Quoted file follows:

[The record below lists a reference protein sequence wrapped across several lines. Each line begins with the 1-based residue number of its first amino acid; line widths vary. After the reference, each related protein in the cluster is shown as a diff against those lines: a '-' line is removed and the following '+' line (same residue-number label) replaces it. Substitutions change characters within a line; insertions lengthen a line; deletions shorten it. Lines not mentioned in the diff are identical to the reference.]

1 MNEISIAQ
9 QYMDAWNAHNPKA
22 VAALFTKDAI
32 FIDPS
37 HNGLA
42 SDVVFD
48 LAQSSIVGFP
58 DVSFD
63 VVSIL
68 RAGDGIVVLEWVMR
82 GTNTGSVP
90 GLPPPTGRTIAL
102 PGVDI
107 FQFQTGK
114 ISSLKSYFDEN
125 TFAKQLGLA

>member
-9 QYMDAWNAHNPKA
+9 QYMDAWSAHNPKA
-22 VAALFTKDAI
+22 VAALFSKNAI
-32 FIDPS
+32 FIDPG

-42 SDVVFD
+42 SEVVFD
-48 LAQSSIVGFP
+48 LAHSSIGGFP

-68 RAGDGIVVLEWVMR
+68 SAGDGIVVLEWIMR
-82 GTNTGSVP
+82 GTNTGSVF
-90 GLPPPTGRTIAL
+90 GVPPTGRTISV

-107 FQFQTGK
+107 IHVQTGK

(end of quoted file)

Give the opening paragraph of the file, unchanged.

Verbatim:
[The record below lists a reference protein sequence wrapped across several lines. Each line begins with the 1-based residue number of its first amino acid; line widths vary. After the reference, each related protein in the cluster is shown as a diff against those lines: a '-' line is removed and the following '+' line (same residue-number label) replaces it. Substitutions change characters within a line; insertions lengthen a line; deletions shorten it. Lines not mentioned in the diff are identical to the reference.]